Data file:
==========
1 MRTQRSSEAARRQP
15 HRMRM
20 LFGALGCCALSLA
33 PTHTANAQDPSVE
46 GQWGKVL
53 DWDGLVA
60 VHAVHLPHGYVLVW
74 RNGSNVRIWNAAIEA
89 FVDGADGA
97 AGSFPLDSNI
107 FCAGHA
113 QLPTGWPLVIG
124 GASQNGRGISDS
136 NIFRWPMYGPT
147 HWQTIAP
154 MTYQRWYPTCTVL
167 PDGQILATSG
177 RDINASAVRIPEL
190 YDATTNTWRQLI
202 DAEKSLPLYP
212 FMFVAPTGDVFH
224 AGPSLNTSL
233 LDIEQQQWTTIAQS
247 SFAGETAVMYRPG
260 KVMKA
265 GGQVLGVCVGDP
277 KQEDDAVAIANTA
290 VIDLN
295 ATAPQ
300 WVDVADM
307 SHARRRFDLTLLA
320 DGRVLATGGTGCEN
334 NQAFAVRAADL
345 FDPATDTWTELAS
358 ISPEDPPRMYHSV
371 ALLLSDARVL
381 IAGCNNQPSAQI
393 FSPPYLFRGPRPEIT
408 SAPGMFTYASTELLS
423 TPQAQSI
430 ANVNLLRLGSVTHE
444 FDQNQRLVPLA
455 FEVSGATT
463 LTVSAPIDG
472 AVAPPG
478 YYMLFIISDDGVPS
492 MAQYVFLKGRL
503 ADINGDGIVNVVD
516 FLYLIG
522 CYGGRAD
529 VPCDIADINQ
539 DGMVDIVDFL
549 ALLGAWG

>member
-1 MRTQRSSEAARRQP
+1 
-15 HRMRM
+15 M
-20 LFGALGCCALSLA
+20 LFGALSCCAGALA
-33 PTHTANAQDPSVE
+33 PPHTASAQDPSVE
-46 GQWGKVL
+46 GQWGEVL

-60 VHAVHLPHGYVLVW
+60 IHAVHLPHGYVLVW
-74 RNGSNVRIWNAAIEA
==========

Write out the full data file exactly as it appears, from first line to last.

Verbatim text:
1 MRTQRSSEAARRQP
15 HRMRM
20 LFGALGCCALSLA
33 PTHTANAQDPSVE
46 GQWGKVL
53 DWDGLVA
60 VHAVHLPHGYVLVW
74 RNGSNVRIWNAAIEA
89 FVDGADGA
97 AGSFPLDSNI
107 FCAGHA
113 QLPTGWPLVIG
124 GASQNGRGISDS
136 NIFRWPMYGPT
147 HWQTIAP
154 MTYQRWYPTCTVL
167 PDGQILATSG
177 RDINASAVRIPEL
190 YDATTNTWRQLI
202 DAEKSLPLYP
212 FMFVAPTGDVFH
224 AGPSLNTSL
233 LDIEQQQWTTIAQS
247 SFAGETAVMYRPG
260 KVMKA
265 GGQVLGVCVGDP
277 KQEDDAVAIANTA
290 VIDLN
295 ATAPQ
300 WVDVADM
307 SHARRRFDLTLLA
320 DGRVLATGGTGCEN
334 NQAFAVRAADL
345 FDPATDTWTELAS
358 ISPEDPPRMYHSV
371 ALLLSDARVL
381 IAGCNNQPSAQI
393 FSPPYLFRGPRPEIT
408 SAPGMFTYASTELLS
423 TPQAQSI
430 ANVNLLRLGSVTHE
444 FDQNQRLVPLA
455 FEVSGATT
463 LTVSAPIDG
472 AVAPPG
478 YYMLFIISDDGVPS
492 MAQYVFLKGRL
503 ADINGDGIVNVVD
516 FLYLIG
522 CYGGRAD
529 VPCDIADINQ
539 DGMVDIVDFL
549 ALLGAWG

>member
-1 MRTQRSSEAARRQP
+1 
-15 HRMRM
+15 M
-20 LFGALGCCALSLA
+20 LFGALSCCAGALA
-33 PTHTANAQDPSVE
+33 PPHTASAQDPSVE
-46 GQWGKVL
+46 GQWGEVL

-60 VHAVHLPHGYVLVW
+60 IHAVHLPHGYVLVW
-74 RNGSNVRIWNAAIEA